Moeen’s admission bears significance
Sunday, 03 February 2008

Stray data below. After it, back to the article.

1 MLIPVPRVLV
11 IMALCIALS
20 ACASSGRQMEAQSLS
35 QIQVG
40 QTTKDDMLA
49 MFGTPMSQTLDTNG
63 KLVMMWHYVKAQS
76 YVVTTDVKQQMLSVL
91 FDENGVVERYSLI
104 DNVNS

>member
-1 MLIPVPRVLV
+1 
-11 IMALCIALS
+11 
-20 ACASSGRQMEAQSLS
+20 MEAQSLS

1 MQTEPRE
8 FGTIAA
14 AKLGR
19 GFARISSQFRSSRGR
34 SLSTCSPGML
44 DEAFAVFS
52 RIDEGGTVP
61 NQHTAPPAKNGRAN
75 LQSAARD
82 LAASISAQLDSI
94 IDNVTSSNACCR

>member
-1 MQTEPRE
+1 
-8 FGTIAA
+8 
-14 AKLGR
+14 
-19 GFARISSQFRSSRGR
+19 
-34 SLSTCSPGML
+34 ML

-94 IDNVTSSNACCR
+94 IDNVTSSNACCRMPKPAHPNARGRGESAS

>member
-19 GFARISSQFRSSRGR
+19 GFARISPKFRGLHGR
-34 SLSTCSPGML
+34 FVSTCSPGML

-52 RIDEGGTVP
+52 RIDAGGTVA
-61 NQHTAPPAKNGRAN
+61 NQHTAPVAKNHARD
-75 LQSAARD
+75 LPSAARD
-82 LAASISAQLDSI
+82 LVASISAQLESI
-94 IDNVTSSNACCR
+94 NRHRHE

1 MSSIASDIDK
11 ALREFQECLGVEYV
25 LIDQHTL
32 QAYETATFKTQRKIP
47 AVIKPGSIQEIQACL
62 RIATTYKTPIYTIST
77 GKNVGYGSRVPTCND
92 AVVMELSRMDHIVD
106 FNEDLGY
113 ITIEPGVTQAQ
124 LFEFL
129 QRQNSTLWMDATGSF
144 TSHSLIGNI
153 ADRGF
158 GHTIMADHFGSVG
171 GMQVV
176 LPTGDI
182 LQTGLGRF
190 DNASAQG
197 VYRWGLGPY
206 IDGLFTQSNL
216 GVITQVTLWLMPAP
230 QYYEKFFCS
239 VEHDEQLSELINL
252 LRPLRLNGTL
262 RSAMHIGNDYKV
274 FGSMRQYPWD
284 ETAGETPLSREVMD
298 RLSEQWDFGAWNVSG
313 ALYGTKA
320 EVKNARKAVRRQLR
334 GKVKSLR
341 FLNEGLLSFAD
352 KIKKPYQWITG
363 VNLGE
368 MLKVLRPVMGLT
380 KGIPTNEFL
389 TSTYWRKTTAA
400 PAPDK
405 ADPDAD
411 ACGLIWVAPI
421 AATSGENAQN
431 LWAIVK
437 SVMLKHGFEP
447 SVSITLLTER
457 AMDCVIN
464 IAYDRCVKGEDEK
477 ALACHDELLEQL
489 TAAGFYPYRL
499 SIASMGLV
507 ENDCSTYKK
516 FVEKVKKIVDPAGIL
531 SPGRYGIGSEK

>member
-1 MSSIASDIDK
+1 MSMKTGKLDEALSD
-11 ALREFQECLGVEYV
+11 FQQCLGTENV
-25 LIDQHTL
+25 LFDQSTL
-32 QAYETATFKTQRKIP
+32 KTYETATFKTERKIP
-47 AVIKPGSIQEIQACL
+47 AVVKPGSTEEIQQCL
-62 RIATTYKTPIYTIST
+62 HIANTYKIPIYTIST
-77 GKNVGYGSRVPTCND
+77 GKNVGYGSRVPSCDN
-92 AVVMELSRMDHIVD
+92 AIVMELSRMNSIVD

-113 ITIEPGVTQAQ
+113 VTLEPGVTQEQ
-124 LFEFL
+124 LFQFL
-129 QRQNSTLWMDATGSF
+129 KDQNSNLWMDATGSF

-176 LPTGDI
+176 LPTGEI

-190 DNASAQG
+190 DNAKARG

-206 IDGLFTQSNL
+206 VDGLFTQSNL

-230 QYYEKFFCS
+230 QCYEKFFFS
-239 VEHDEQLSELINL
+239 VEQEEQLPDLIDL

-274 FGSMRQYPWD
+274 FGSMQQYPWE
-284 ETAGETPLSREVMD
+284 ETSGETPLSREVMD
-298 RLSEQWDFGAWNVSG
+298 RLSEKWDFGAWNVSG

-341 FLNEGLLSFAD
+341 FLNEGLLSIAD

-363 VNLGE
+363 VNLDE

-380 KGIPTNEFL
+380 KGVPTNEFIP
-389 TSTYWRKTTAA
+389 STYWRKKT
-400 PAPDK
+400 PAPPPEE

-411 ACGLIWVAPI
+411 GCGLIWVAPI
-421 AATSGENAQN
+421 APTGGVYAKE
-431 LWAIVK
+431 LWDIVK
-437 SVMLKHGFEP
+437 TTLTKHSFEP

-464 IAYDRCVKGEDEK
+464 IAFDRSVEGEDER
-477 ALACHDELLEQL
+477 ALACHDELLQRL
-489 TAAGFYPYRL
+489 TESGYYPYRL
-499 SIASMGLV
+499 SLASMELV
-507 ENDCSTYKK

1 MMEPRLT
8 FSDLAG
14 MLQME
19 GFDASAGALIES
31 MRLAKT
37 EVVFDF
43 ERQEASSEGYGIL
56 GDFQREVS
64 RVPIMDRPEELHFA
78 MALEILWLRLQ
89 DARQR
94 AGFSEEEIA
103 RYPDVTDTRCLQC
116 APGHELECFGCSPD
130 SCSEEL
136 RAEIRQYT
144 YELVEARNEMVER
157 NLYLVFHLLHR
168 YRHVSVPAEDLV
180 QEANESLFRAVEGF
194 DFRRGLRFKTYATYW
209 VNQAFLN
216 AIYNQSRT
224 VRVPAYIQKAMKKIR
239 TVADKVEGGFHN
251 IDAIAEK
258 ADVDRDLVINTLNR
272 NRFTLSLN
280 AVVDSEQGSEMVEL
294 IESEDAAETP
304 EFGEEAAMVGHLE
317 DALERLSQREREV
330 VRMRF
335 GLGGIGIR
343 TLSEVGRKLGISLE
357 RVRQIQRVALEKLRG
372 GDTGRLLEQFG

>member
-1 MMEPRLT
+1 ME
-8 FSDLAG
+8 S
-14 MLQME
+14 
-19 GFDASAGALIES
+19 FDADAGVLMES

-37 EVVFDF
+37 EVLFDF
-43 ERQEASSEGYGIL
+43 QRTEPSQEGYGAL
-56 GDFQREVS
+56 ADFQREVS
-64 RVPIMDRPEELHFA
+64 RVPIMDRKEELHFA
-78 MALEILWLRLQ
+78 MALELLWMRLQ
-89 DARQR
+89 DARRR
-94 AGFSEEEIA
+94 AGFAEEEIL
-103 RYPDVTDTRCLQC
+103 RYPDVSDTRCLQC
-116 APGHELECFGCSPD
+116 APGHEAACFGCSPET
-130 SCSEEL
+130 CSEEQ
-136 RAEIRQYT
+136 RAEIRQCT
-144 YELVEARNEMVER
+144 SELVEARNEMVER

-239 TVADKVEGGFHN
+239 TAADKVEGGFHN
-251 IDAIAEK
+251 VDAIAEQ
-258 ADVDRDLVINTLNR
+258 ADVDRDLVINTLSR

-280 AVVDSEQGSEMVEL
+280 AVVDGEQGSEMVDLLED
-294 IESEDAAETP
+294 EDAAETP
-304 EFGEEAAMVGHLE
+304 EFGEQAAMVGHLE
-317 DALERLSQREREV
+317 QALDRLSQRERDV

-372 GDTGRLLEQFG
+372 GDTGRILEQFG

Army Chief Moeen U Ahmed’s statement that they won’t stay longer is politically significant. It contains both an admission that the army is in power and an assurance that the army will not 'stay longer' in power. Ever since the Fakhruddin Ahmed administration assumed office on the wings of a state of emergency, we have maintained that it is an army-backed/controlled government, despite attempts by the civil façade of the administration and a section of civil society to have the people believe otherwise. The army chief's candid admission certainly vindicates our position and we would like to thank him for that. We would also like to appreciate the assurance that the armed forces would not 'stay longer' in power as prolonged military intervention in governance is not good for the well-being of a state. Good or bad, the interim government and its military mentors have indeed done some notable work. First and foremost, the incumbents have had arrested on corruption and criminal charges certain powerful people, who used to be perceived as being above law, although one cannot guarantee that the ways of detaining them were adequately lawful. Then, of course, they have had such vital institutions of the state as the Election Commission, Anti-Corruption Commission and the Public Service Commission reconstituted. Importantly still, they have completed, albeit on paper, the separation of the judiciary from the executive. Regrettably, the initiatives, however well-intentioned they may be, have thus far yielded hardly any positive results. One need not be a legal expert to understand that the judiciary is still very much under the executive's control. Also, the reconstituted Election Commission, which is ordained and expected to create a level playing field for credible and contested elections to the ninth Jatiya Sangsad, is perceived by many quarters to be pursuing an agenda of complicating the political process. Finally, the less said about the government's anti-crime and anti-corruption drives, the better. According to legal experts, the charges brought against the crime and corruption suspects have weak premises and may not hold, if challenged in higher courts. If so, when the state of emergency is withdrawn, even the genuine offenders may well rush to higher courts and get themselves acquitted of the charges brought against them. Moreover, the manner in which the interim government has employed the army-led joint forces in its anti-crime and anti-corruption drives has induced a climate of fear in the business community, which, in turn, has resulted in a sharp decline in investment and business activities, and concomitant fall in export and loss of employment. All along, the prices of essential commodities have spiralled out of the reach of even the middle-income people. Last but not least, amid all these, the interim government has failed to deliver on its primary mandate, ie help the Election Commission hold the stalled general elections within the 90-day constitutional timeframe. In the final analysis, the 'good' work of the government and its military mentors seems to have landed the country in a larger economic and political mess than it was in before the incumbents took over the helm of the state. We have, therefore, reasons to feel relieved by the army chief's statement. General Moeen has hoped that the 'good work' the army has initiated would be carried on in the future. Here, we have a suggestion to make. There have long been whispers in society about the lack of transparency in military procurement, promotion system, etc. No one dares talk about it as it has over the years been treated as a taboo topic. If the army chief really means to do some good work, he should initiate a process to make these areas transparent, and thus making the army accountable to the people at large, who have never hesitated to provide money for a stronger defence force.

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